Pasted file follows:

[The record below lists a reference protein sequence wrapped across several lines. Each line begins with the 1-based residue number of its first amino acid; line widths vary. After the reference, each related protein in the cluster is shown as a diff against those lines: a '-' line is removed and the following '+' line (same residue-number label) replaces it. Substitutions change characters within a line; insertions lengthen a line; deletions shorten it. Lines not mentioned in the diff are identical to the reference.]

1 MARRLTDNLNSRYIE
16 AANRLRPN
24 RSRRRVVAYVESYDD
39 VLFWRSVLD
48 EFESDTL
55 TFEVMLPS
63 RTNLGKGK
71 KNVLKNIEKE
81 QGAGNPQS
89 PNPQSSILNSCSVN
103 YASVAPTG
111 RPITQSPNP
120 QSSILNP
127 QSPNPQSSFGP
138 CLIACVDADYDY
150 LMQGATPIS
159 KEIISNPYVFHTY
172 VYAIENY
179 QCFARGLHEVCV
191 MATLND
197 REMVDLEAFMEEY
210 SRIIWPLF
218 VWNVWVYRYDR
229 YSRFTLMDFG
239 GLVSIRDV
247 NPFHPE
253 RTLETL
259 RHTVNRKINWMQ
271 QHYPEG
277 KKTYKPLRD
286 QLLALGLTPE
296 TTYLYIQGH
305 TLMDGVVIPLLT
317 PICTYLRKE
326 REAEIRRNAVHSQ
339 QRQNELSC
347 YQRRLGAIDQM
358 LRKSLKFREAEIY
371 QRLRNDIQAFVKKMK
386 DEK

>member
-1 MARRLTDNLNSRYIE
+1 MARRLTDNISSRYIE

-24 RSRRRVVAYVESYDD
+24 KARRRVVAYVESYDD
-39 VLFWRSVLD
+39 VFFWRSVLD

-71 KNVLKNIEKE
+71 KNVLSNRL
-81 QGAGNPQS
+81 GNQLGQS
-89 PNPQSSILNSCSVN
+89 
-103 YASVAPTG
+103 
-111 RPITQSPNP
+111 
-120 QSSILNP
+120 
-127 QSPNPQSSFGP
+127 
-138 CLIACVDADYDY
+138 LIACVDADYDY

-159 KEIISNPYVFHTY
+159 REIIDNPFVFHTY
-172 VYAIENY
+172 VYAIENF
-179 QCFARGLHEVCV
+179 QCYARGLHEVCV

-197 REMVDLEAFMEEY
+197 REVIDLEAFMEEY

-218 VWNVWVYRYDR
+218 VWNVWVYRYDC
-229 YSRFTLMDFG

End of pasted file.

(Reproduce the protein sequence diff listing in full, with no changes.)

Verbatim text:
[The record below lists a reference protein sequence wrapped across several lines. Each line begins with the 1-based residue number of its first amino acid; line widths vary. After the reference, each related protein in the cluster is shown as a diff against those lines: a '-' line is removed and the following '+' line (same residue-number label) replaces it. Substitutions change characters within a line; insertions lengthen a line; deletions shorten it. Lines not mentioned in the diff are identical to the reference.]

1 MARRLTDNLNSRYIE
16 AANRLRPN
24 RSRRRVVAYVESYDD
39 VLFWRSVLD
48 EFESDTL
55 TFEVMLPS
63 RTNLGKGK
71 KNVLKNIEKE
81 QGAGNPQS
89 PNPQSSILNSCSVN
103 YASVAPTG
111 RPITQSPNP
120 QSSILNP
127 QSPNPQSSFGP
138 CLIACVDADYDY
150 LMQGATPIS
159 KEIISNPYVFHTY
172 VYAIENY
179 QCFARGLHEVCV
191 MATLND
197 REMVDLEAFMEEY
210 SRIIWPLF
218 VWNVWVYRYDR
229 YSRFTLMDFG
239 GLVSIRDV
247 NPFHPE
253 RTLETL
259 RHTVNRKINWMQ
271 QHYPEG
277 KKTYKPLRD
286 QLLALGLTPE
296 TTYLYIQGH
305 TLMDGVVIPLLT
317 PICTYLRKE
326 REAEIRRNAVHSQ
339 QRQNELSC
347 YQRRLGAIDQM
358 LRKSLKFREAEIY
371 QRLRNDIQAFVKKMK
386 DEK

>member
-1 MARRLTDNLNSRYIE
+1 MARRLTDNISSRYIE

-24 RSRRRVVAYVESYDD
+24 KARRRVVAYVESYDD
-39 VLFWRSVLD
+39 VFFWRSVLD

-71 KNVLKNIEKE
+71 KNVLSNRL
-81 QGAGNPQS
+81 GNQLGQS
-89 PNPQSSILNSCSVN
+89 
-103 YASVAPTG
+103 
-111 RPITQSPNP
+111 
-120 QSSILNP
+120 
-127 QSPNPQSSFGP
+127 
-138 CLIACVDADYDY
+138 LIACVDADYDY

-159 KEIISNPYVFHTY
+159 REIIDNPFVFHTY
-172 VYAIENY
+172 VYAIENF
-179 QCFARGLHEVCV
+179 QCYARGLHEVCV

-197 REMVDLEAFMEEY
+197 REVIDLEAFMEEY

-218 VWNVWVYRYDR
+218 VWNVWVYRYDC
-229 YSRFTLMDFG